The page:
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Respir Med. 2012 Dec;106 Suppl 1:S9-19. doi: 10.1016/S0954-6111(12)70005-7.

Inhaled corticosteroid and long-acting β2-agonist pharmacological profiles: effective asthma therapy in practice.

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  • 1University Hospital Basel, Clinic of Pneumology, Petersgraben 4, Basel 4031, Switzerland.


Fixed-dose combinations of inhaled corticosteroids (ICSs) and long-acting β2-agonists (LABAs) have been used to manage asthma for several years. They are the preferred therapy option for patients who do not achieve optimal control of their asthma with low-dose ICS monotherapy. In Europe, four ICS/LABA products are commercially available for asthma maintenance therapy (fluticasone propionate/formoterol fumarate, fluticasone propionate/salmeterol xinafoate, budesonide/formoterol fumarate and beclometasone dipropionate/formoterol fumarate), and other combinations are likely to be developed over the next few years (e.g. mometasone/formoterol fumarate, fluticasone furoate/vilanterol, mometasone/indacaterol). Data from randomized, controlled, clinical trials do not demonstrate a clear overall efficacy difference among ICS/LABA combinations approved for asthma therapy. Conversely, pharmacological data indicate that there may be certain advantages to using one ICS or LABA over another because of the specific pharmacodynamic and pharmacokinetic profiles associated with particular treatments. This review article summarizes the pharmacological characteristics oft he various ICSs and LABAs available for the treatment of asthma, including the potential for ICS and LABA synergy, and gives an insight into the rationale for the development of the latest ICS/LABA combination approved for asthma maintenance therapy.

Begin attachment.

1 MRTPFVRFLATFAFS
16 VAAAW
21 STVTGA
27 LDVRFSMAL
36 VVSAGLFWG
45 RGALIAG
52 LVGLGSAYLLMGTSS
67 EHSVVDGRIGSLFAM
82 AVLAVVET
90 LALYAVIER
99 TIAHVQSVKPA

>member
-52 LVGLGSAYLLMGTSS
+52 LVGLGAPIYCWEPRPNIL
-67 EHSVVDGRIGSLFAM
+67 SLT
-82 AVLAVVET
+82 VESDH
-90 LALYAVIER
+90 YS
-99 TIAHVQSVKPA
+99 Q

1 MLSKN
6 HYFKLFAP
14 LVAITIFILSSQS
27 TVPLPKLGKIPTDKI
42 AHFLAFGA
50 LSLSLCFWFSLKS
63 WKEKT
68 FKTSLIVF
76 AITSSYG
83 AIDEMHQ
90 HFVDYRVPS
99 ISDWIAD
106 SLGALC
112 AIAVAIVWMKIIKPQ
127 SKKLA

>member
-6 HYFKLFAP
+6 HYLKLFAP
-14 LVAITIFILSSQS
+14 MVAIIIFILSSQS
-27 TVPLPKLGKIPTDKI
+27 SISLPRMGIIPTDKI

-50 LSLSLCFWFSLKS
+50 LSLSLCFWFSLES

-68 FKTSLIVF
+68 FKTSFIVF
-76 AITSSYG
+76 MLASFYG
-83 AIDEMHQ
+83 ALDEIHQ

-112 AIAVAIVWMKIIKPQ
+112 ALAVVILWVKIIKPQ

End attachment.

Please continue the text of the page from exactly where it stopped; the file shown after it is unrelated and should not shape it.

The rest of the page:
Copyright © 2012 Elsevier Ltd. All rights reserved.

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